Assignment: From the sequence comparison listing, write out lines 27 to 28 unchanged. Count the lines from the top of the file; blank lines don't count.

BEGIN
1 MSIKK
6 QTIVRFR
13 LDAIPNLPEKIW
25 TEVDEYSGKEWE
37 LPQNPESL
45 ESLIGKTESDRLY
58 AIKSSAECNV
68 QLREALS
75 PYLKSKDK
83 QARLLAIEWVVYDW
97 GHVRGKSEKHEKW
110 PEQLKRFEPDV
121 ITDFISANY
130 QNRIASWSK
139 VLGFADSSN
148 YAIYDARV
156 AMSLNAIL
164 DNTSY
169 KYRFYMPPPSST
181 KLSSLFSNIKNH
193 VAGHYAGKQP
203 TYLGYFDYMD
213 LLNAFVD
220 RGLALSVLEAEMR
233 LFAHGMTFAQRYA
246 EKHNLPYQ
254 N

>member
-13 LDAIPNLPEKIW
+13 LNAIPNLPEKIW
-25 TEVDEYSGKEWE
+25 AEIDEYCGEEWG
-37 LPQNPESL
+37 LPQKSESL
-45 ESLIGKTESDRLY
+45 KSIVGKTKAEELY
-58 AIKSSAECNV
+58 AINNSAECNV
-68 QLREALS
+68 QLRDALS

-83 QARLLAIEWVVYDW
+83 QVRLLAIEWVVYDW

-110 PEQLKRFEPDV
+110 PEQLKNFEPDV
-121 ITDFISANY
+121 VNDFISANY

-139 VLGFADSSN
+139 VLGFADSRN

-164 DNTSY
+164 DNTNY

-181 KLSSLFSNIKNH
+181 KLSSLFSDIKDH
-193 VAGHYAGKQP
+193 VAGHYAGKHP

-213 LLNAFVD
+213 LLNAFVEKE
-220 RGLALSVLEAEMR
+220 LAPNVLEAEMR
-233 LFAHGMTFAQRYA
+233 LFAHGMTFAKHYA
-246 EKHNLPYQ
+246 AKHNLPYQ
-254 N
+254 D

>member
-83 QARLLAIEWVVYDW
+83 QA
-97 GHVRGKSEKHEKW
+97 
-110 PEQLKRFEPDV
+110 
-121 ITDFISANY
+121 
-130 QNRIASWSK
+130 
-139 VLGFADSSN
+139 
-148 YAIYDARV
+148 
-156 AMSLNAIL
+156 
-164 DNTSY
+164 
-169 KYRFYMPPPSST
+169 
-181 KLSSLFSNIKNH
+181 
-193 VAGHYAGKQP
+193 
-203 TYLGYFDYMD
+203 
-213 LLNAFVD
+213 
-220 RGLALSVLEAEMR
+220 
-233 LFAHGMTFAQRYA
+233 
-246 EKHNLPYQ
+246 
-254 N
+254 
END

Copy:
254 N

>member